Merkin’s Madoff Funds to Pay Investors $500 Million

Photographer: Jin Lee/Bloomberg

Bernard Madoff, president and founder of Bernard L. Mandoff Investment Securities LLC, walks out of Manhattan federal court in New York. Close

Bernard Madoff, president and founder of Bernard L. Mandoff Investment Securities LLC,... Read More

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Photographer: Jin Lee/Bloomberg

Bernard Madoff, president and founder of Bernard L. Mandoff Investment Securities LLC, walks out of Manhattan federal court in New York.

J. Ezra Merkin’s so-called feeder funds for Bernard Madoff’s Ponzi scheme will pay investors $110 million, bringing total recoveries to more than $500 million.

The third cash payment by Merkin’s Ariel and Gabriel funds, which has been approved by a New York Supreme Court judge in Manhattan, will be delivered within about 10 business days, liquidator Bart M. Schwartz said in a statement dated today that was e-mailed to Bloomberg News. The payments are separate from the money recovered for Merkin’s former investors by New York Attorney General Eric Schneiderman in a $410 million settlement of a state lawsuit against the investment adviser, Schwartz said.

The $500 million payback from the two Merkin funds may be the largest so far in the Madoff case, Schwartz has said. Irving Picard, who is liquidating the Madoff brokerage, has paid customers about $333 million since the fraud collapsed in December 2008.

More distributions to Ariel and Gabriel investors are coming, Schwartz said in the statement. While Madoff bought no securities, Ariel and Gabriel invested in other funds, including Cerberus Capital Management LP, with assets that Schwartz could sell to raise money for the payouts, according to court papers.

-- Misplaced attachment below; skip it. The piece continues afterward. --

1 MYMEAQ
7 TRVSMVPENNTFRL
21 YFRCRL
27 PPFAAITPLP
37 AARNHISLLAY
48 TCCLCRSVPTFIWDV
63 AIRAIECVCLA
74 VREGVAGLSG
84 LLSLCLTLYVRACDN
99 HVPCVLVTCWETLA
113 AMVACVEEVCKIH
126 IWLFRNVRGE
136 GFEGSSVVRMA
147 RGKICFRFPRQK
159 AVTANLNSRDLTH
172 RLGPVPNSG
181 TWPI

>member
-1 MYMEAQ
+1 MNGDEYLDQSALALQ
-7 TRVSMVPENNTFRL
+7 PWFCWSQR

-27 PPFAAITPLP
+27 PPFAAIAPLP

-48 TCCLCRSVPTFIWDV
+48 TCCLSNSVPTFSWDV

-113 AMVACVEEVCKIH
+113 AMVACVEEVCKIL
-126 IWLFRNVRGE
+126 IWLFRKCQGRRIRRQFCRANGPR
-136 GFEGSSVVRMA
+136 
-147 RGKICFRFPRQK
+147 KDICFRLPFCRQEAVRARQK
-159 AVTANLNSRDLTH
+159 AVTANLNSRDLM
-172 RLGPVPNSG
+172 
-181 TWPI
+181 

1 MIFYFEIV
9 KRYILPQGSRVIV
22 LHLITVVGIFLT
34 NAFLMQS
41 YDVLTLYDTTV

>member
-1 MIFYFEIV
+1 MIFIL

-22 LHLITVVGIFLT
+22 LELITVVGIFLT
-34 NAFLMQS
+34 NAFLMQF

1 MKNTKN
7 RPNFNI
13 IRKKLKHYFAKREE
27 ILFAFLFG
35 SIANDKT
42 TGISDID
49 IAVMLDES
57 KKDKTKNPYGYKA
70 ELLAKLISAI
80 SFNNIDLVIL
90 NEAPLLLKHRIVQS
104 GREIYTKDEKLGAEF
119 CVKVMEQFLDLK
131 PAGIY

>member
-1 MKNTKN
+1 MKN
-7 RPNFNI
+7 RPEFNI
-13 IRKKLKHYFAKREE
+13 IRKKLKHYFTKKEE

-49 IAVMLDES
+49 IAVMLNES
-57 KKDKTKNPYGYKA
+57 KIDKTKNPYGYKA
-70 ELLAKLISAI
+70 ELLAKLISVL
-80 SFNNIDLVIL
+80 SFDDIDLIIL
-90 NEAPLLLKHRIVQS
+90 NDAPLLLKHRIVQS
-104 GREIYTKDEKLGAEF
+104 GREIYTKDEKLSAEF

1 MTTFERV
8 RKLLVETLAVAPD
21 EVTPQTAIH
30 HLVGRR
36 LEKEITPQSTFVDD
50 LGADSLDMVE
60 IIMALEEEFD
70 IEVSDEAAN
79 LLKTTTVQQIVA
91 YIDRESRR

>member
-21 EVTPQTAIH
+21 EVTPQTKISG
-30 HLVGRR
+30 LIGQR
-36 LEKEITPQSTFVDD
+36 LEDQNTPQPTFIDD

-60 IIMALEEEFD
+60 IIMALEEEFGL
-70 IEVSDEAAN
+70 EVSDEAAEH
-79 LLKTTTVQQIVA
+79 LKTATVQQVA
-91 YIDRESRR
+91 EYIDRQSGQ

Merkin was originally sued by Andrew Cuomo, then New York’s attorney general, for allegedly steering $2.4 billion to Madoff in exchange for almost $500 million in fees. As a result of Madoff’s scheme, investors in four funds controlled by Merkin lost more than $1.2 billion, the attorney general’s office has said.

State Court Suit

Madoff is serving 150 years in prison after pleading guilty in 2009 to running the biggest Ponzi scheme in U.S. history. Picard and his law firm, Baker & Hostetler LLP, have charged about $273 million for liquidating the estate.

Schwartz sued Merkin in state court in September 2010, accusing the investment adviser of breaching his fiduciary duty, gross negligence and fraud.

Investors including prominent charities entrusted their funds to Merkin. Institutions that have alleged they lost money in Merkin’s investments with Madoff include New York University, Yeshiva University and New York Law School.

The cases are Cuomo v. Merkin, 450879/2009, and Schwartz v. Merkin, 651516/2010, New York State Supreme Court (Manhattan.)

To contact the reporters on this story: Linda Sandler in New York at lsandler@bloomberg.net; Chris Dolmetsch in New York at cdolmetsch@bloomberg.net

To contact the editors responsible for this story: John Pickering at jpickering@bloomberg.net; Michael Hytha at mhytha@bloomberg.net

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